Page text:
Laparoscopic cryoablation of liver tumors

Mordechai Shimonov, Pinchas Shechter, Fridman Victoria, Rozen Ada, Hayat Henri, Abraham Czerniak

Research output: Contribution to journalArticlepeer-review


BACKGROUND: Hepatic resection remains the gold standard form of treatment for patients with liver metastases. However, only a small percentage of patients are suitable for resection. Local ablation techniques such as cryotherapy have been used with some success in patients with hepatic tumors. We reviewed our experience with cryotherapy via the laparoscopic approach. METHODS: Eighteen patients suffering from unresectable liver tumor were treated at our department. Ten patients suffered from colorectal liver metastases, eight patients suffered from hepatocellular carcinoma. Laparoscopic treatment was performed under general anesthesia commencing with laparoscopy and laparoscopic ultrasound (LAPUS) for accurate disease staging. Patients having extrahepatic liver spread were excluded. Patients with unresectable liver tumor with no evidence of extrahepatic disease were then treated with laparoscopic cryoablation. The laparoscopic cryoablation system consisted of two integrated parts: The cryoablation system (Cryo-hit, Galil Medical, Israel; employing Argon/Helium gases using 5 mm needles) combined with Laparoscopic ultrasound system using a 10 mm US probe (Sharplan U-sight system, Israel). Cryoablation treatment (two cycles of 10 minutes each) starts with the insertion of the cryo-needle under US guidance. Two or more needles are inserted according to tumor configuration. Treatment is continuously monitored by LAPUS. RESULTS: Morbidity consisted mostly of fever (4/18, 22%) due to atelectasis. Two patients bled and were treated conservatively. One patient died following the development of myocardial infarction 3 days after treatment. FOLLOW-UP: After 13-40 months, mean period of 16 months. Eight patients are alive (17, 18, and 29 months, hepatocellular carcinoma; 13-32 months, metastatic disease). It is important to note that 2 patients have had repeat LC and one patient had 3 LC treatments for recurrent metastatic disease. CONCLUSIONS: LC of irresectable liver tumors is feasible, well tolerated and carries relatively low morbidity with no procedure-related mortality. Repeat treatment is possible. Long term survival may be achieved.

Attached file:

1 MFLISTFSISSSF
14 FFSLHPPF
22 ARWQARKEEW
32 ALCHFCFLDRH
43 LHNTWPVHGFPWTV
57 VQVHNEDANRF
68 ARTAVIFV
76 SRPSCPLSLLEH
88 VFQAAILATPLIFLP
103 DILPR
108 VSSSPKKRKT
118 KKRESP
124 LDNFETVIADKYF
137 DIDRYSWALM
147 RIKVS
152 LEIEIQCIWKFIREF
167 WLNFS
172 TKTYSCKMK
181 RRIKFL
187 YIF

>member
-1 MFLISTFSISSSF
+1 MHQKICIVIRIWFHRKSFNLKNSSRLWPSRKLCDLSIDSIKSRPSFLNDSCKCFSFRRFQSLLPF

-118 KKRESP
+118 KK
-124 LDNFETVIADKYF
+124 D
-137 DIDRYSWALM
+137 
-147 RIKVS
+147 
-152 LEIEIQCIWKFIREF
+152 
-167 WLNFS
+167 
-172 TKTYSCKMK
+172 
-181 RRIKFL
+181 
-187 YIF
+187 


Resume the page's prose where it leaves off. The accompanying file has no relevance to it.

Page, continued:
Original languageEnglish
Pages (from-to)414-417, 500
Issue number5
StatePublished - May 2002
Externally publishedYes


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